Prime Minister Justin Trudeau is expected to speak about the plan at 10 a.m. Thursday
Ottawa plans to reveal details today about its forthcoming proof-of-vaccination system for international travel, senior government sources have confirmed to CBC News.
Prime Minister Justin Trudeau is expected to announce further details about the passport at 10 a.m. ET in Ottawa.
The sources with knowledge about the plan spoke on condition they weren't named because they weren't authorized to speak publicly.
A media advisory from Immigration, Refugees and Citizenship — which has been tasked with implementing a proof-of-vaccination system for international travel — shows officials from that department will lead a technical briefing with media tomorrow morning, along with officials from the Public Health Agency of Canada, Transport Canada, Indigenous Services Canada and Canada Border Services Agency.
The sources pointed to Ontario's recently-unveiled enhanced vaccine certificates — which includes a QR code built to the SMART Health Card standard adopted by the federal government, and includes the Government of Canada word mark — as something that will also work for international travel.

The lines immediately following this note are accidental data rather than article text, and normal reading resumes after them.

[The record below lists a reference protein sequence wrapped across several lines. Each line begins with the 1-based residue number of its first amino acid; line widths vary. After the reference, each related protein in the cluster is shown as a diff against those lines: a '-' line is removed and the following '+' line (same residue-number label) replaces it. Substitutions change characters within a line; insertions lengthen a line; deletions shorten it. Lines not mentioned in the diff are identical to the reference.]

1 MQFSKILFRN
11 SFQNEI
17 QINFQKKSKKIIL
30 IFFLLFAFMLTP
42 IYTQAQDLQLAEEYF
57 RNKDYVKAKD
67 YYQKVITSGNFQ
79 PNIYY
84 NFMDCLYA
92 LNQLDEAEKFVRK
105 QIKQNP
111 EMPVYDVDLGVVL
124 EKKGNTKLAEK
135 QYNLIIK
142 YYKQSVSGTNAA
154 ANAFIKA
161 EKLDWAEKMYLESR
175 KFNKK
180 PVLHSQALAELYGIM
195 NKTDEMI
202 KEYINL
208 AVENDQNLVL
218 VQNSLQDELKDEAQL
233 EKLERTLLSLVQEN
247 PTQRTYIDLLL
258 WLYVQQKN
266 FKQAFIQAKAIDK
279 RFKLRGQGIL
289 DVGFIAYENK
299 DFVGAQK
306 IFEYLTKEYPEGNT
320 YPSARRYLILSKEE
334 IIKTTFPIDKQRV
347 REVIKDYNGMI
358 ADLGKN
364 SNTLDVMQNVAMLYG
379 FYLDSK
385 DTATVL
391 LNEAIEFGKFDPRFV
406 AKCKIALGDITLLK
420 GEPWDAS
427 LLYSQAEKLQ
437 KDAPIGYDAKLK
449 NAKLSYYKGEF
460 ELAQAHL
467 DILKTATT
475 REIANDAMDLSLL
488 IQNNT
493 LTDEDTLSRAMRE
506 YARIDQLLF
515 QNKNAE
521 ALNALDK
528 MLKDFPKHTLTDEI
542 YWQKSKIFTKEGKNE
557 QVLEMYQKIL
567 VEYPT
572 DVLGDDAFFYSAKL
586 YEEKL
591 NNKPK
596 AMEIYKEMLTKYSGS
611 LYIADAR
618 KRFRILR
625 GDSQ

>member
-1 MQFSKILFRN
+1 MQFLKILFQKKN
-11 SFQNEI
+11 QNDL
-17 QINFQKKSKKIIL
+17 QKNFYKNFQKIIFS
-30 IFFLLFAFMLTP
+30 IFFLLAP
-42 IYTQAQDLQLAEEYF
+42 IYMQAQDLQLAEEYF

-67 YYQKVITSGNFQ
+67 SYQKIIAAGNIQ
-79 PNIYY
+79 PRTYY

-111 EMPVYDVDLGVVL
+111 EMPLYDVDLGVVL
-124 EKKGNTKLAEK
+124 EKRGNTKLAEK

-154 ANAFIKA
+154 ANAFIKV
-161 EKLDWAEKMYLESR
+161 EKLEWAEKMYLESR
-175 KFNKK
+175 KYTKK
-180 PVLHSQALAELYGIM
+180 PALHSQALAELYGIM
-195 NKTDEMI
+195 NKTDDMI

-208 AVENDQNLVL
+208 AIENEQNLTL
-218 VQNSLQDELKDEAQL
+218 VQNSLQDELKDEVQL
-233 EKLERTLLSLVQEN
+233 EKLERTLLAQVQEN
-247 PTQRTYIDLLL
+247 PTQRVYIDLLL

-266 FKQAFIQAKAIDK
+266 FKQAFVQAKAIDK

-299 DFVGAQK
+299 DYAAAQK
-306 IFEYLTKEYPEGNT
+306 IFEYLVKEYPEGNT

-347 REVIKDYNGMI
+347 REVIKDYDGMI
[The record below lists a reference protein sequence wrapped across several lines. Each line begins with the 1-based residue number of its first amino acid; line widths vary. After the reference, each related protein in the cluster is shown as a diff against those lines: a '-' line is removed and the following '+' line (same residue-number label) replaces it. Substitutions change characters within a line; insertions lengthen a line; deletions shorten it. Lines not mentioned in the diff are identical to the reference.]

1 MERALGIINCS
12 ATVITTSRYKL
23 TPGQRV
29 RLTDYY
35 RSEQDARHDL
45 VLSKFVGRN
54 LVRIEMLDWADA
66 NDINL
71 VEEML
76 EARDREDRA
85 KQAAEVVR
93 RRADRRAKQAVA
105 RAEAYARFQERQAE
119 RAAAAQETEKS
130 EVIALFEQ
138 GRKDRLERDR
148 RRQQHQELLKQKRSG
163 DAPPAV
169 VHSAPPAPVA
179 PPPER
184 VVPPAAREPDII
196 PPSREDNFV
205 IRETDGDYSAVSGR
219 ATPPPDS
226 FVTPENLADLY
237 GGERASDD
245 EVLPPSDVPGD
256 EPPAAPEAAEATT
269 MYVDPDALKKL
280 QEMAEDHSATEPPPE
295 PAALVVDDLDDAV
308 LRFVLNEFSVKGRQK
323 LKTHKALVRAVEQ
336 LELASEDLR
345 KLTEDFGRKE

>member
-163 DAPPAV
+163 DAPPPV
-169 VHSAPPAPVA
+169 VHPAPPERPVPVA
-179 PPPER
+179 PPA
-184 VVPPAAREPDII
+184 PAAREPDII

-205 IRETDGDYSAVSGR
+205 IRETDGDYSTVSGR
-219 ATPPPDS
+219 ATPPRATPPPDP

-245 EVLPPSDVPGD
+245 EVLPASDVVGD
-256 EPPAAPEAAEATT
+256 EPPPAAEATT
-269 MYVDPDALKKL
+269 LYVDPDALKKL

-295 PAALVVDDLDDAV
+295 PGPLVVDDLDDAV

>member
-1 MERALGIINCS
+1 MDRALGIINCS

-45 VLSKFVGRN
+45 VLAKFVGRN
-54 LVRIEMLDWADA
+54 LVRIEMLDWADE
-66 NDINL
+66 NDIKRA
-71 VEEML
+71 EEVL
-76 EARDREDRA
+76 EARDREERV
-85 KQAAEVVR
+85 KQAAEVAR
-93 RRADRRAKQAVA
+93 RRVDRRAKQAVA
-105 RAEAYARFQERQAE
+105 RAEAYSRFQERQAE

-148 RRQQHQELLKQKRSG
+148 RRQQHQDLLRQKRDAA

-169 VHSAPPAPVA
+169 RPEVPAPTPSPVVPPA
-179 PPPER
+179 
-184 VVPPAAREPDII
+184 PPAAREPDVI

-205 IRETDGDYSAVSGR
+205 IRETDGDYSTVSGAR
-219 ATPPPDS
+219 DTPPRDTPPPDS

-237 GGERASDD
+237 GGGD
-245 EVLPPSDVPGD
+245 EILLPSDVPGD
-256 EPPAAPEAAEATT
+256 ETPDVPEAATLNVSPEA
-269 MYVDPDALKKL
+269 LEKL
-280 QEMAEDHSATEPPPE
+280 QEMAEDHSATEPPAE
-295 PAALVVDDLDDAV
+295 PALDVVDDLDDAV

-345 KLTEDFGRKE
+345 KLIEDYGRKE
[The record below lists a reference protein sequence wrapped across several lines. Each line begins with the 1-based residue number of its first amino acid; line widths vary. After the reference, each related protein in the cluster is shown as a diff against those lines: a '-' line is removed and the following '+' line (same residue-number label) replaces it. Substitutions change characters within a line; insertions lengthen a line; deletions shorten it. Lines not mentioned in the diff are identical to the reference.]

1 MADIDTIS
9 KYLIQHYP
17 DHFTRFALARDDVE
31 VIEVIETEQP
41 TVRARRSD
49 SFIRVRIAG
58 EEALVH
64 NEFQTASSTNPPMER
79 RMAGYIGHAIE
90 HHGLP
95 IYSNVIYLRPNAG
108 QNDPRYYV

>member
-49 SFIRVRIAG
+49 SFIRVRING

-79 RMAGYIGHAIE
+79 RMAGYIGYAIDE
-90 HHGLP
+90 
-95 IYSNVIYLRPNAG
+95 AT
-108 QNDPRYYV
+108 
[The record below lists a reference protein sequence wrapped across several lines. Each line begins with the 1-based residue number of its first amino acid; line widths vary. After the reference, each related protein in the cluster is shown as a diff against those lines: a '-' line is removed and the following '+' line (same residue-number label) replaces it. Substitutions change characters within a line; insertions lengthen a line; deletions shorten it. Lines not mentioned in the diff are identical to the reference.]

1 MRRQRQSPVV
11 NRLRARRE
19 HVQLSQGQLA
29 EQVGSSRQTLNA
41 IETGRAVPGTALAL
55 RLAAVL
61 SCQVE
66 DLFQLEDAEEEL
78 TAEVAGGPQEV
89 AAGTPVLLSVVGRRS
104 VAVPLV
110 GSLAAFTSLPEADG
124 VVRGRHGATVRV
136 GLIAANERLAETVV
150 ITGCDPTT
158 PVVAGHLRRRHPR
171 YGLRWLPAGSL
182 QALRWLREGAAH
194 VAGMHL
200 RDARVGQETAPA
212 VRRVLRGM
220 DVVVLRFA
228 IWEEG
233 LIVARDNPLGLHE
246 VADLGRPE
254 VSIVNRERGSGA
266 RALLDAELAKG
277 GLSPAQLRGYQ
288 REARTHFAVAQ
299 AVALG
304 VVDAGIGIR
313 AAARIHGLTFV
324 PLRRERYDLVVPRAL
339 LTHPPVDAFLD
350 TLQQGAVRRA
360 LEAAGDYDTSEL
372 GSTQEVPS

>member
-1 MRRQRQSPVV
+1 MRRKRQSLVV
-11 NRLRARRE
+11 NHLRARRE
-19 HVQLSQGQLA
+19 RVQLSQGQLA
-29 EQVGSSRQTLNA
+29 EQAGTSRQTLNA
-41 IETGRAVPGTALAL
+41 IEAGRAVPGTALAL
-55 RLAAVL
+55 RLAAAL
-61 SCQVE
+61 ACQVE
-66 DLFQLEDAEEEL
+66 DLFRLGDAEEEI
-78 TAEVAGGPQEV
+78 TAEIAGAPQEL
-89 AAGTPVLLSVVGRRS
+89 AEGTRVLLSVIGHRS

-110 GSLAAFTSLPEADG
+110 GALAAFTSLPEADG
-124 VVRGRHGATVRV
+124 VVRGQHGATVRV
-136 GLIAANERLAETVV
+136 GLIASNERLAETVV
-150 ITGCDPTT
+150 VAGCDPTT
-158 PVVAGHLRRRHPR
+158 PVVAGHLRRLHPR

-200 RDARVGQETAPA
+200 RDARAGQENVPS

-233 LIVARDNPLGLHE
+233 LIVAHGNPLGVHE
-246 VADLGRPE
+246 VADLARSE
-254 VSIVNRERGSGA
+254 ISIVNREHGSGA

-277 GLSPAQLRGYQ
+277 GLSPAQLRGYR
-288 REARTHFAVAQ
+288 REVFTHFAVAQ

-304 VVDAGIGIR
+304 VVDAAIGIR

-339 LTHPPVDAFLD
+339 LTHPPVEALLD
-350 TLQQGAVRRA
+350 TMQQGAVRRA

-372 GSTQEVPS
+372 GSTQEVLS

WATCH | Ottawa to reveal details for international travel:
It is not yet clear when vaccine certificates issued by other provinces and territories will be accepted for international travel.
The federal government has for months been working on developing an internationally recognized vaccine passport (new window), with the aim of having it ready for the public sometime this fall.
Current COVID-19 vaccination documents available in Canada aren't standardized for international travel, the federal government notes (new window).
Few countries have developed a widely recognized international vaccine passport system. European Union residents can access a Digital COVID Certificate, which is recognized for cross-border travel within the EU.
Minister of Transport Omar Alghabra previously noted that any Canada-wide passport will have to be created in close cooperation with the provinces and territories, which are responsible for issuing proof of vaccination.
He said the federal government can help by developing a
standardized proof-of-vaccination system that ultimately relies on data provided by the provinces and territories.
We're just working with the provinces on the format and making sure that all the required information will be available, Alghabra said on Oct. 10 during an interview on CBC's Rosemary Barton Live. (new window)
CBC News with files from Philip Ling